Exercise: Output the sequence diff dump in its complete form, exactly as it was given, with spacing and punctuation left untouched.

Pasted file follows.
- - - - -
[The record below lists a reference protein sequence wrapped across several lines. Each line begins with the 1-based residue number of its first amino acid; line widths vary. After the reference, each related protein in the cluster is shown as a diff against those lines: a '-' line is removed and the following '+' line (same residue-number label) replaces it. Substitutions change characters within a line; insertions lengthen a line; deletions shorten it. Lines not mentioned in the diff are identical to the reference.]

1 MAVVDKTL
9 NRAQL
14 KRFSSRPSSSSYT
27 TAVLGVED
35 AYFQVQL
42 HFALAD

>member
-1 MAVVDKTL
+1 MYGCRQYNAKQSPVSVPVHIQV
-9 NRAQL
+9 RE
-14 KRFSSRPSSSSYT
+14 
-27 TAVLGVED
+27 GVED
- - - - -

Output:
[The record below lists a reference protein sequence wrapped across several lines. Each line begins with the 1-based residue number of its first amino acid; line widths vary. After the reference, each related protein in the cluster is shown as a diff against those lines: a '-' line is removed and the following '+' line (same residue-number label) replaces it. Substitutions change characters within a line; insertions lengthen a line; deletions shorten it. Lines not mentioned in the diff are identical to the reference.]

1 MAVVDKTL
9 NRAQL
14 KRFSSRPSSSSYT
27 TAVLGVED
35 AYFQVQL
42 HFALAD

>member
-1 MAVVDKTL
+1 MYGCRQYNAKQSPVSVPVHIQV
-9 NRAQL
+9 RE
-14 KRFSSRPSSSSYT
+14 
-27 TAVLGVED
+27 GVED